Heading into the Iowa caucuses, the contest that could cripple his presidential run, Ted Cruz's campaign is in flux. Having seemingly peaked in the Hawkeye State around the turn of the year — taking the lead in multiple polls from GOP frontrunner Donald Trump — Cruz has focused the attention of the GOP establishment on himself, and away from Trump.
He's been attacked by the likes of Bob Dole and the Wall Street Journal
editorial page — both suggested that, in the face of a potential Cruz nomination, Trump might not be that bad. And he's drawn fire from Trump, with whom Cruz had largely been in a detente in 2015. He picked up the endorsement of his former rival and fellow Texan, Rick Perry, but lost one of his biggest supporters from his first run for public office in 2012, Sarah Palin, when the ex-Alaska governor endorsed Trump.
"Iowa was where, of the first two contests, you would've thought [Cruz] would've done the best against Trump," Rebecca Deen, the chair of the political science department at the University of Texas at Arlington, says, "and then Trump gets the Palin endorsement — it's questionable how much value that adds to Trump's campaign — but, certainly, she has been very complimentary of Cruz in the past, so it definitely doesn't help Cruz in creating the impression that all of the Tea Partiers and all of the evangelicals are behind him."
That's extremely important in Iowa. The Iowa GOP has a large number of evangelicals. Cruz speaks their language and needs to win a large percentage of them to do well in the caucuses, but over the last two weeks, Cruz has slipped, falling behind Trump in the last seven polls measured by Real Clear Politics in the state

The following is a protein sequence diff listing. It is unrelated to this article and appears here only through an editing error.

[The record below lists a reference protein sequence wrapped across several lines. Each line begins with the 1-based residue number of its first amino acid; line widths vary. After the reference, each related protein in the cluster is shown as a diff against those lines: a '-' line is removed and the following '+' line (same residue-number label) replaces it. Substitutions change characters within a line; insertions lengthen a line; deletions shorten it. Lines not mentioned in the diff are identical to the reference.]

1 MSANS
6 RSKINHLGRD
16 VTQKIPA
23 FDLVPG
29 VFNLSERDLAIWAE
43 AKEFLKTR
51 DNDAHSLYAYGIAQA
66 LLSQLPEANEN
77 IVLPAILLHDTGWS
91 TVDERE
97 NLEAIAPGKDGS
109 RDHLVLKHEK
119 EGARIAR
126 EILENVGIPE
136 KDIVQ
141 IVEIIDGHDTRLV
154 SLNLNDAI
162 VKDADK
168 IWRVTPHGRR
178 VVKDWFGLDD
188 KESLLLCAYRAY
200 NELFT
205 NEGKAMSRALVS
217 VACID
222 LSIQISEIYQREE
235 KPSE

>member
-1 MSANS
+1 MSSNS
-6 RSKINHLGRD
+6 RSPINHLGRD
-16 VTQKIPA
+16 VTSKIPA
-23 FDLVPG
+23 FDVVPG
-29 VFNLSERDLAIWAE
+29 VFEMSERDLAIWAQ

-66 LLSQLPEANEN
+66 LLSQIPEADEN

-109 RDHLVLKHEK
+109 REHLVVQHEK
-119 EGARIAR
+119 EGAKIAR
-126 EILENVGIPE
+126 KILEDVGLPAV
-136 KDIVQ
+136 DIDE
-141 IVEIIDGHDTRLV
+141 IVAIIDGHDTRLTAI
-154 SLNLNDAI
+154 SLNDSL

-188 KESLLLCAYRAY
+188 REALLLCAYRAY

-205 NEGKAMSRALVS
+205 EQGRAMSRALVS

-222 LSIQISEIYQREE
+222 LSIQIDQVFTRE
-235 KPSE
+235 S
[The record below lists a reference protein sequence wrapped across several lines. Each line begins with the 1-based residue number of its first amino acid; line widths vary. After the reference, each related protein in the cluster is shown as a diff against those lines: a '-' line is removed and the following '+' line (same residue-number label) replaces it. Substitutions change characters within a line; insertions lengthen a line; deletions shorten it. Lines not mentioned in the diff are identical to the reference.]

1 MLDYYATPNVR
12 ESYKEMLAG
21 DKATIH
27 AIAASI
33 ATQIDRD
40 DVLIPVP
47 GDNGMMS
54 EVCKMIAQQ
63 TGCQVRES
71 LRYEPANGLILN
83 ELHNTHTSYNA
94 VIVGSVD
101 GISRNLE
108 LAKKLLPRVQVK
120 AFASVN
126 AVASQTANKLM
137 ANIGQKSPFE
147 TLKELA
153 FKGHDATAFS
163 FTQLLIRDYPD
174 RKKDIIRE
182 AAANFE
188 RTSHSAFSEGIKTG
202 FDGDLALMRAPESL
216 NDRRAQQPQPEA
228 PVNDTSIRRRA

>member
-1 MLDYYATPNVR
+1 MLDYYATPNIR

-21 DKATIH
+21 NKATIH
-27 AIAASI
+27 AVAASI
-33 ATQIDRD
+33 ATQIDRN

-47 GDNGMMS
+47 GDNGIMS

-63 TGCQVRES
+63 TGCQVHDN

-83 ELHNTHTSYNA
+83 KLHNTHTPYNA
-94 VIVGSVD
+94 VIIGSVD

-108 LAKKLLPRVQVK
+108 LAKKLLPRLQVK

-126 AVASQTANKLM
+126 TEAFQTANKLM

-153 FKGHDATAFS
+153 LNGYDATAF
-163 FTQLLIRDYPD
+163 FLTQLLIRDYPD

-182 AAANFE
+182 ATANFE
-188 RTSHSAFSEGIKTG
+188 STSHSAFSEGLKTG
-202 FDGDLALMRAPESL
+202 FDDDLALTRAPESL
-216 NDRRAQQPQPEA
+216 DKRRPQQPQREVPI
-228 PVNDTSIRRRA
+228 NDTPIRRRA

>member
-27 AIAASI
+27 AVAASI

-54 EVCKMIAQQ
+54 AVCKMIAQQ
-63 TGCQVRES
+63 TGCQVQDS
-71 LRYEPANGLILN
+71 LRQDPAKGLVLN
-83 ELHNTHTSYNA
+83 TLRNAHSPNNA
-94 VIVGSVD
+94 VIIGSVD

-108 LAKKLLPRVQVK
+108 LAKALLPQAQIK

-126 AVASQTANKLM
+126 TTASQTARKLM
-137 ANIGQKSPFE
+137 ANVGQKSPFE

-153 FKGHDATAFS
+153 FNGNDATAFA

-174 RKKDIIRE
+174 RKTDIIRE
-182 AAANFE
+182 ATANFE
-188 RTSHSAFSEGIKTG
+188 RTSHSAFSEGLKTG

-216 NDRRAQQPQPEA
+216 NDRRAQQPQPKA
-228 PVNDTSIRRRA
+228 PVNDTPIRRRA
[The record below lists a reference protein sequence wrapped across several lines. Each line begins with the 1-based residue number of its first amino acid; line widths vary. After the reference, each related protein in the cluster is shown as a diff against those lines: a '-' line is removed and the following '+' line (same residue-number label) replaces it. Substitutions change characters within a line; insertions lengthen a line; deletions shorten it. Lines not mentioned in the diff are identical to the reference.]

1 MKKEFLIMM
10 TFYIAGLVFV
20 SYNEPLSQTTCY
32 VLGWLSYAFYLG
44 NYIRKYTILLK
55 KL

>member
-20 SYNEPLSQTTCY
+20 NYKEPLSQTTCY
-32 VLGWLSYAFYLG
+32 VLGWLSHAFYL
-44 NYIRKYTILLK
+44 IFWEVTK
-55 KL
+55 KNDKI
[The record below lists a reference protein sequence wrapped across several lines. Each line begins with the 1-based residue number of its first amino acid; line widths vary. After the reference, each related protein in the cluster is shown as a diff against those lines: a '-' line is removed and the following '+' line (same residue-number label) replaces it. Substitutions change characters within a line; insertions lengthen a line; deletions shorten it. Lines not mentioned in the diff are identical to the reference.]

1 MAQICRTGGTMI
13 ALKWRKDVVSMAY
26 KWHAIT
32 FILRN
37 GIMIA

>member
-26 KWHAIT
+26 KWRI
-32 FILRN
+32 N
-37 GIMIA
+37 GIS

Thursday night, Trump stripped Cruz of the Texas Senator's chance to fight back. Trump made good on his threat not to show up to a Fox News-hosted debate in Des Moines, showing his displeasure with one of the network's chosen moderators, Megyn Kelly, who pressed Trump on his misogyny at a previous Fox News hosted debate. Trump hosted a rival event in the Iowa capital, and Cruz faced fire from his fellow candidates and the moderators as the highest polling person on the stage.
After mock-insulting everyone on the stage in his opening statement to, he joked, make up for Trump's absence, Cruz grew feisty as he felt he was targeted by moderators, and threatened at one point to walk off the stage (not to join Trump, presumably). Cruz hung around, and pushed his vision — his mantra-like promise to "repeal every word of Obamacare" and his "bomb them all, let God sort them out" approach to foreign policy, mainly — but for much of the night he seemed like a boxer training without a sparring partner.
Regardless of what happens in Iowa, Deen says Cruz has the organization and money to hang around until his potential firewall, the so-called SEC primary on March 1. Texas will hold its primary that day, as will much of the rest of the South, and Cruz is well positioned to clean up. In the most recent poll of likely GOP voters done in Texas, Cruz has overtaken Trump, leading the real estate developer by 5 points.
"I don't see a scenario that is likely to happen where Cruz would not be somebody we are still talking about on March 1," Deen says.